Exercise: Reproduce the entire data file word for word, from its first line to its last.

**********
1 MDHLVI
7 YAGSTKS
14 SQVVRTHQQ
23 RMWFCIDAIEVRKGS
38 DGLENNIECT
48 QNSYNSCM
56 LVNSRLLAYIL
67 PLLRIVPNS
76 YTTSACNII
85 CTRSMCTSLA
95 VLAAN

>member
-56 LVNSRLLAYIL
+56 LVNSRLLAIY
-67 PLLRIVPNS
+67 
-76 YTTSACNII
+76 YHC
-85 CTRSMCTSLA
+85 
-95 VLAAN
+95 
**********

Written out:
1 MDHLVI
7 YAGSTKS
14 SQVVRTHQQ
23 RMWFCIDAIEVRKGS
38 DGLENNIECT
48 QNSYNSCM
56 LVNSRLLAYIL
67 PLLRIVPNS
76 YTTSACNII
85 CTRSMCTSLA
95 VLAAN

>member
-56 LVNSRLLAYIL
+56 LVNSRLLAIY
-67 PLLRIVPNS
+67 
-76 YTTSACNII
+76 YHC
-85 CTRSMCTSLA
+85 
-95 VLAAN
+95 